Cuban Youth: Love & Sex, Fewer Constraints

Ivet González

Photo: Caridad

HAVANA TIMES, April 22 (IPS) — Cuba’s young people today feel they have more freedom to navigate the waters of romantic feelings in an uncomplicated way.

With disarming candor, 20-year-old Laura Torres tells IPS that “a girl does not necessarily have to fall in love with every guy.” A glassworks employee, Torres adds, “Nowadays you have more choices than before, and relationships can work out better.”

Since the 1990s, research has found this population group has adopted new and different values in the field of love and sexuality. According to the book “Cuba: jóvenes en los 90” (Cuba: Young People in the 90s) by the Centre for Youth Studies (CESJ), a think tank for the Young Communist League (UJC), the myths of virginal abstinence until marriage and sexual activity only within marriage have long since been discarded.

All over the world the pace of life is accelerating, and along with it, the turnover of sexual and romantic liaisons. “Relationships can come into being more suddenly or end more quickly, but within that shorter space of time, love still exists,” Alejandro Menéndez, a 23-year-old university student, told IPS.

Without a moment’s hesitation, Ray Denis Matamoros says he is in love. A 26-year-old grocery store assistant, he says he has only ever once spoken of love, to a person who was really worth the risk of overcoming the humdrum routine of everyday life. However, in his view, “Most young people do not fall in love.”

In an interview with IPS, Natividad Guerrero, the head of CESJ, said young people often talk about “the other person” who is incapable of loving, although she said a substantial proportion of this age group does in fact fall in love. “Values are so diverse, and there is so much variety in people’s behavior and actions in terms of their sexuality, that all kinds of situations exist,” she said.

A survey carried out in 2009 by the National Statistics Office (ONE), interviewing a sample of 28,000 people between the ages of 12 and 49 across Cuba, found that most respondents preferred to be in a stable relationship, whether heterosexual or homosexual.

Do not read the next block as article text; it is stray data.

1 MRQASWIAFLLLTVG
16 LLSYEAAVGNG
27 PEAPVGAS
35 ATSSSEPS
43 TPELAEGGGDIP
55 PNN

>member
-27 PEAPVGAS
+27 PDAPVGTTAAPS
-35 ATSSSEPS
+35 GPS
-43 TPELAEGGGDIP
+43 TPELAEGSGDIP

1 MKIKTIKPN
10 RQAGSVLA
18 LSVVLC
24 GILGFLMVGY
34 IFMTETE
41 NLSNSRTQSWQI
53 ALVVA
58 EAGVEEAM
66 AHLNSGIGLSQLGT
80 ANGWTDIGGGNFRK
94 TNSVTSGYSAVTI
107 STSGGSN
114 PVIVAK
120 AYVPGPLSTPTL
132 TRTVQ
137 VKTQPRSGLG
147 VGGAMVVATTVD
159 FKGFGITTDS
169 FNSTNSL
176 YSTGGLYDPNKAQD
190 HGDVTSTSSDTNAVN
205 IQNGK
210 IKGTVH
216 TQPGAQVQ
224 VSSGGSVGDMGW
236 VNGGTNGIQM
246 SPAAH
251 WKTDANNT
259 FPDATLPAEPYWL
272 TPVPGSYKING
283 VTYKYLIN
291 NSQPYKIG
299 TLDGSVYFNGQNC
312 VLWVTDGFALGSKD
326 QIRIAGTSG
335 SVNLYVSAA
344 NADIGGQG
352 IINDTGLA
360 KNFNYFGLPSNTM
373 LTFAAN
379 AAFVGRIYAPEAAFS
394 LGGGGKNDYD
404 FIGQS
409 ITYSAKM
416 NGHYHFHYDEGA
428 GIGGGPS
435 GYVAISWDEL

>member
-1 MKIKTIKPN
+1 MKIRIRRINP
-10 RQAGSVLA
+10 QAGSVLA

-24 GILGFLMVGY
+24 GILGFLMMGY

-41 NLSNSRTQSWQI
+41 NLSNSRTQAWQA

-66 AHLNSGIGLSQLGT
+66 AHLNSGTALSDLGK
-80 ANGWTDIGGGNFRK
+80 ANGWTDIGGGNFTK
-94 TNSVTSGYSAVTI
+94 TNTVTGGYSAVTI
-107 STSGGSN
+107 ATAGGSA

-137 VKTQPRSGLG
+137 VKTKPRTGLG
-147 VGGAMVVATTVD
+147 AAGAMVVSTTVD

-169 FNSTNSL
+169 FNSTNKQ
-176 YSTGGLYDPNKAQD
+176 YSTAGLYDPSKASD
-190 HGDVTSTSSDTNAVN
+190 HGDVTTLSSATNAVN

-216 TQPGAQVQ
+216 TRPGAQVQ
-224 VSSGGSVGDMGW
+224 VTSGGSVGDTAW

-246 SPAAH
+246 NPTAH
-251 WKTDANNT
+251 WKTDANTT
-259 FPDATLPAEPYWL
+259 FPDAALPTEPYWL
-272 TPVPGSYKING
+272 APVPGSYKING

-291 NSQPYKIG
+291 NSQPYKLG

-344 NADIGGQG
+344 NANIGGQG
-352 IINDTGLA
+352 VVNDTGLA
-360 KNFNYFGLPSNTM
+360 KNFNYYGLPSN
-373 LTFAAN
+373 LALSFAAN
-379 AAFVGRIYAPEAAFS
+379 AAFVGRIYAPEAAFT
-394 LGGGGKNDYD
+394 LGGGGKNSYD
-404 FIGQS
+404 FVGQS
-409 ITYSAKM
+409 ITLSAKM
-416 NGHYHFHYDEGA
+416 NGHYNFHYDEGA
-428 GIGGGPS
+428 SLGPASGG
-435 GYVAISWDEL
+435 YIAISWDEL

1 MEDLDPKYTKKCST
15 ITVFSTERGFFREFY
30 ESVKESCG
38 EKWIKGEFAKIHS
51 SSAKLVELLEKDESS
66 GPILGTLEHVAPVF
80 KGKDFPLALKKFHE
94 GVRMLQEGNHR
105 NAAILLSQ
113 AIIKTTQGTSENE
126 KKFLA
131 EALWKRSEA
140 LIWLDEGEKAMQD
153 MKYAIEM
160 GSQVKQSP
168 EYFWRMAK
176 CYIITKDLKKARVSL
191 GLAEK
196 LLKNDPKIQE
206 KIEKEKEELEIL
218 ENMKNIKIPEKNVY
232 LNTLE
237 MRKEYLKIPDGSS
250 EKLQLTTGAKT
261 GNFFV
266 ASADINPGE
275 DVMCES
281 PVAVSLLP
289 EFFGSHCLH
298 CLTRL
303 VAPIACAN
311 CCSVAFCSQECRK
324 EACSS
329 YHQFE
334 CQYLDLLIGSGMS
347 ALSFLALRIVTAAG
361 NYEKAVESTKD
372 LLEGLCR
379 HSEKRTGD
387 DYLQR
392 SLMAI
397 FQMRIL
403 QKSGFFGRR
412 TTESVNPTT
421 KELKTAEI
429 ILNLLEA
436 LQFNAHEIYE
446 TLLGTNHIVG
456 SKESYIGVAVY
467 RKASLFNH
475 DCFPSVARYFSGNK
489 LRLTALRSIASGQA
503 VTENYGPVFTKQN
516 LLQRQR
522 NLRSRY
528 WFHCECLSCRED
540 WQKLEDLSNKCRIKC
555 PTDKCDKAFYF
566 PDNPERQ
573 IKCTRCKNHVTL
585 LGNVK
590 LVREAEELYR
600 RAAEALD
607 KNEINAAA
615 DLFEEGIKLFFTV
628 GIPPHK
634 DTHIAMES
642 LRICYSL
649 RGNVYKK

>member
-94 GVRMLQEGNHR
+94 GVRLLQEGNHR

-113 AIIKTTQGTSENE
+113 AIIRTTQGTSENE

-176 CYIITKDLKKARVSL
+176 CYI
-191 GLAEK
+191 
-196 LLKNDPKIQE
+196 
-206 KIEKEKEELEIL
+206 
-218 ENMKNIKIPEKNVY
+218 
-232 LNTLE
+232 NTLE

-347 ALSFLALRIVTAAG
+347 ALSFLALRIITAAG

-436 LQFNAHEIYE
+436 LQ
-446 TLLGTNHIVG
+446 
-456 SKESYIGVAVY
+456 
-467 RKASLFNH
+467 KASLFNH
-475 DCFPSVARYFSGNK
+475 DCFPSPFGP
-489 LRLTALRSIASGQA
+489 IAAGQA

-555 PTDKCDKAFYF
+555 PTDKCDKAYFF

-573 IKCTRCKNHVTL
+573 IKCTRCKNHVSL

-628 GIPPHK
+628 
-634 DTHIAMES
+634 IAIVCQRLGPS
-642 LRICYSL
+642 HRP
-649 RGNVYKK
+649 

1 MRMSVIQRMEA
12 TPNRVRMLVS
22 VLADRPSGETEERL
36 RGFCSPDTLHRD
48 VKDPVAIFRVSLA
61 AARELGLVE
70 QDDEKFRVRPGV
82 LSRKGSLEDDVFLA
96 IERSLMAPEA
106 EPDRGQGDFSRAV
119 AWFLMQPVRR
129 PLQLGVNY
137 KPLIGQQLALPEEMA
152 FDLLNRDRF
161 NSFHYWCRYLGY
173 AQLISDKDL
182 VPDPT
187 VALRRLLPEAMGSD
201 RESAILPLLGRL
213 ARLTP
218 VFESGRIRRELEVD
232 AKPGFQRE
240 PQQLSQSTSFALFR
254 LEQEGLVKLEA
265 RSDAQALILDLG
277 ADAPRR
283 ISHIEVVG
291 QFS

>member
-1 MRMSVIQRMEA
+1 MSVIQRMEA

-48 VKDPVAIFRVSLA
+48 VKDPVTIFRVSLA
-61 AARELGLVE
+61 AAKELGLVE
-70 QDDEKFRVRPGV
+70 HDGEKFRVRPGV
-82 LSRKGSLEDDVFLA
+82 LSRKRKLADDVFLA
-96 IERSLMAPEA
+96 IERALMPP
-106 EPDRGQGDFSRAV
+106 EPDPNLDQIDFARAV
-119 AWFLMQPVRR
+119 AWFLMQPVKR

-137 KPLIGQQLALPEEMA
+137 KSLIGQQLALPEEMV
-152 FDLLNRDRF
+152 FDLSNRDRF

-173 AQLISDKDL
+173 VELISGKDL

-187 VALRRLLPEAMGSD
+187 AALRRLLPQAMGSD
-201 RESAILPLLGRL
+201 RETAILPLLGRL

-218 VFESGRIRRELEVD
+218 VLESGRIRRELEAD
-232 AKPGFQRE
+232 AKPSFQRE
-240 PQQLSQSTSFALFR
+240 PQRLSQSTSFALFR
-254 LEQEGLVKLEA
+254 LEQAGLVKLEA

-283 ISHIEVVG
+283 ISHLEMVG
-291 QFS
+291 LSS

But more women than men preferred long-lasting, committed relationships. The survey found that of those interviewed, 67.5 percent of women aged 20-24 and 73.8 percent of those aged 25-29 said they preferred to share their lives with the same partner for long periods of time.

According to ONE, the average age of sexual initiation in Cuba is 16. For men it is 15, while for women and men who have sex with men (MSM) it is 16.

Data from the United Nations Population Fund (UNFPA) in 2010 found that the average global age of first sexual experience for men was 16, while for women it was 18.

But after many sexual prejudices have been broken down by the generation of their parents, and while teenage marriages are on the rise, sexual debut is happening at increasingly younger ages and even among children. In some Latin American countries, a sub-group of boys reported sexual initiation as young as 10, and of girls as young as 14, according to expert sources.

Opportunities for women have expanded in Cuba since the 1960s, a process that in time came to be known as “the revolution within the Revolution.” During this period, young people characteristically engaged in “more open and participative” relationships, according to sociologist María Isabel Dominguez.

Nevertheless, after more than 40 years, while university-educated women are choosing partners largely for their intelligence and values, men of the equivalent background are still looking, in the first place, for physical beauty in women, Dominguez, the head of the state Centre for Psychological and Sociological Research (CIPS), told IPS.

The most recent change began in the 1990s with the opening of a public debate on the question of homophobia. The changes were consolidated in the 2000s with the organization of a fully-fledged public campaign for freedom of sexual orientation and the emergence of informal groups centered on these rights.

“Fortunately, diversity is much more public now, but denigrating comments are still very common,” said Guerrero, adding that in her perception, “young people nowadays are more open” to the question of diversity of sexual orientation than previous generations.

In spite of the remaining stigma attached to “difference,” biologist Isbel Díaz’s view is that lesbian, gay, bisexual and transgender people (LGBT) are now more likely to identify themselves as such in the bright light of day, and at an earlier age. Díaz himself “came out of the closet” when he was a 20-year-old university student, he said.

“It’s not that there is greater respect, but tolerance has increased in Cuban society, above all because there has been more exposure of the issue in the media,” he said. In Díaz’s view, this is linked with sexual freedom, a cause defended by young people whatever their orientation.

Twenty-two-year-old Ana Lorena Bermudez is taking the plunge of living with a man – Menendez – for the first time. They are both studying at university and they share similar views on relationships. In her opinion, “a couple need not necessarily be two people; they can be a threesome if that feels right for them and it works.”

In another day and age, a young man like Menendez would blush at the idea, or would never even mention the possibility of such unconventional relationships. But he simply said, calmly, “Another man or another woman can join in, so long as their participation has been defined and thought out within the couple’s own boundaries – that is, if the couple wants to set boundaries.”


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